Friday

], ‘If your presence will not go, do not carry us up from here.” (v. 14-15)

Exodus 33:1-23 Friday 27 July 2018

Psalm: Psalm 107:17-32


Background

“For nothing in the world is it worth turning one's back on what one loves. Yet that is what I'm doing, though why I do not know.” In Albert Camus’ 1947 novel, La Peste, a plague has been ravishing the town of Oran which has been quarantined for six months. The town’s doctor, Rieux, and the journalist caught up in the quarantine by circumstance, Rambert, are contemplating why each has chosen to stay, risk death, and pass up the chance to escape and be with the person they love most in the world. Turning their back on their loved ones is a decision to not turn their back on the call they feel to help the townspeople. Turning their back is not a sign that they do not love their life partners – in fact it can even be a sign of how much they do love them, because to devalue their own personal integrity by failing to respond to human need and suffering would leave them less of a person, and less able to love in their personal lives.

In chapters 32-34 of Exodus there is a painful see-sawing relationship between God and the people. After the people turn their back on the Lord through worshipping the golden calf (Exodus 32), the Lord responds in one paragraph with wrath and then in the next with mercy. In none of the ways that the God and the people turn their backs is there an end to a loving relationship. It is only because God loves the people that God is both wrathful in exercising holy justice and merciful in offering holy love. In verses 1-6 of today’s passage the Lord’s presence is withdrawn from the people – God will not be present with them in the Promised Land – but then after Moses pleads that this will rob them of their very identity (verse 16), God finally relents in favour of mercy (verse 17).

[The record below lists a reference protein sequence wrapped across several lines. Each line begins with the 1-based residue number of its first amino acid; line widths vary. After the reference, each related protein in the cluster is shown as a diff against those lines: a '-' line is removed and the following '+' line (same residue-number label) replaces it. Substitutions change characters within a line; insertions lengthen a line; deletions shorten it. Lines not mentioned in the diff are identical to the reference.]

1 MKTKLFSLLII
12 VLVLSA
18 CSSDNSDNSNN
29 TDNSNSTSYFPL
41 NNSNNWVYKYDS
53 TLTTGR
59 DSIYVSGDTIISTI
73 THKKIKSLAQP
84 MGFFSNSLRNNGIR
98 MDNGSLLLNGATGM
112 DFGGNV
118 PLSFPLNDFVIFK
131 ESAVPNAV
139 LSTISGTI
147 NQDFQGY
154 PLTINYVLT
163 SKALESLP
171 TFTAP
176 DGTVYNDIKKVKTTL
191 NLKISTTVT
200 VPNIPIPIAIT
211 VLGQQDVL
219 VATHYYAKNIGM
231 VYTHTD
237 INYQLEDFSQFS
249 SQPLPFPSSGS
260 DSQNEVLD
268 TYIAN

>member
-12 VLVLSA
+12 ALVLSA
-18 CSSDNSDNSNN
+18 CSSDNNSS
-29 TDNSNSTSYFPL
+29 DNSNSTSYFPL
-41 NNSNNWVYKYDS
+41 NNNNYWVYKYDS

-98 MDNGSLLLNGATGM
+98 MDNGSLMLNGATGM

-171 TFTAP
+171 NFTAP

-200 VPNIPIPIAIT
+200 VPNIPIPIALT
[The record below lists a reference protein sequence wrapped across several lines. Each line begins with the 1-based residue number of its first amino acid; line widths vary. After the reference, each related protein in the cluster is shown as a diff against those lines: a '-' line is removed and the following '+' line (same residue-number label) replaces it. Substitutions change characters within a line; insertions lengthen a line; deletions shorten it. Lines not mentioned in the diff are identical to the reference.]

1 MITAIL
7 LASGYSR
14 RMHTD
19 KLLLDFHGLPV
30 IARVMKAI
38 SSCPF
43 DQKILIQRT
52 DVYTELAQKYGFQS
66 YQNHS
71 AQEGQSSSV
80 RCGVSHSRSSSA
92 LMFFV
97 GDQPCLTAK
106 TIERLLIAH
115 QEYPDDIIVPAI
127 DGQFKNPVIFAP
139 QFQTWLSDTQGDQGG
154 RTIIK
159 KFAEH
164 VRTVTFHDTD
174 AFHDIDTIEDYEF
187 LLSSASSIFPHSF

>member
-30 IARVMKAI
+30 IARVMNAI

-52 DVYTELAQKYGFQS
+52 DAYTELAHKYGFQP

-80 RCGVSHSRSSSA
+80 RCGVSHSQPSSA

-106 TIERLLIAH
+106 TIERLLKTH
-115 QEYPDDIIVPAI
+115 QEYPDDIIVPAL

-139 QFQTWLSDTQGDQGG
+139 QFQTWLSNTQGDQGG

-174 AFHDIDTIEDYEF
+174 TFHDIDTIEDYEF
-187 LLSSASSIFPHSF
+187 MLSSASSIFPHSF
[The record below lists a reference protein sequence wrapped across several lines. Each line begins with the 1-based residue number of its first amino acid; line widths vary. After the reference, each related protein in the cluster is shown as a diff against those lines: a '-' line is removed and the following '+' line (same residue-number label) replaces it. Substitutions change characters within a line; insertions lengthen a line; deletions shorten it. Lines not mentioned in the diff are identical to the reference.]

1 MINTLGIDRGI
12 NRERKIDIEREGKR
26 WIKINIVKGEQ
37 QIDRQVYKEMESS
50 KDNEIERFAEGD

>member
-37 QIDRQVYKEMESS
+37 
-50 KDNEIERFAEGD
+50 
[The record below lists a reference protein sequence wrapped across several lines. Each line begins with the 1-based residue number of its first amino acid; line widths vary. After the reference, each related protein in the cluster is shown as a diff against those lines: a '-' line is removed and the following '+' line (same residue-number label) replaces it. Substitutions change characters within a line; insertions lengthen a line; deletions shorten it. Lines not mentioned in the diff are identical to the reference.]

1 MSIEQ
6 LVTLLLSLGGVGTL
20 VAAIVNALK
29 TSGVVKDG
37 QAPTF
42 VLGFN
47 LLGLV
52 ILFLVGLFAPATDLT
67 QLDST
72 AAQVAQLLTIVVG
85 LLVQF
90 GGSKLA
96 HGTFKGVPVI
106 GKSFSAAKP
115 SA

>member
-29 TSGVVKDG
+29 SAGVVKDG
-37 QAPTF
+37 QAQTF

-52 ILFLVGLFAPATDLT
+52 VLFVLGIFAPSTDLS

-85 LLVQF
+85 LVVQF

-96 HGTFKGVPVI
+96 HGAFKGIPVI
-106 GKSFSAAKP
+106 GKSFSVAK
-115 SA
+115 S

Verses 7-11 do not easily fit with the flow of this narrative. Chapters 32-34 are clearly a patchwork of fragments put together by a careful editor wishing to portray the loving pain of the relationship between the Lord and the people. This ill-fitting section, which appears to refer to an earlier time, is perhaps best seen as a reminiscence of what they stand to lose with the declaration of God’s absence in verse 3.

Finally, God will be present with them and reveals his glory to Moses. Even then God is not fully present – only with God’s back turned (verse 23) can Moses survive this awesome experience. The turned back of God is not a rejection, but a demonstration of love and mercy towards Moses.


To Ponder

  • How do you experience God’s presence, and God’s absence?
  • Are they always opposite experiences, or is the holy just and loving God involved in both presence and absence?
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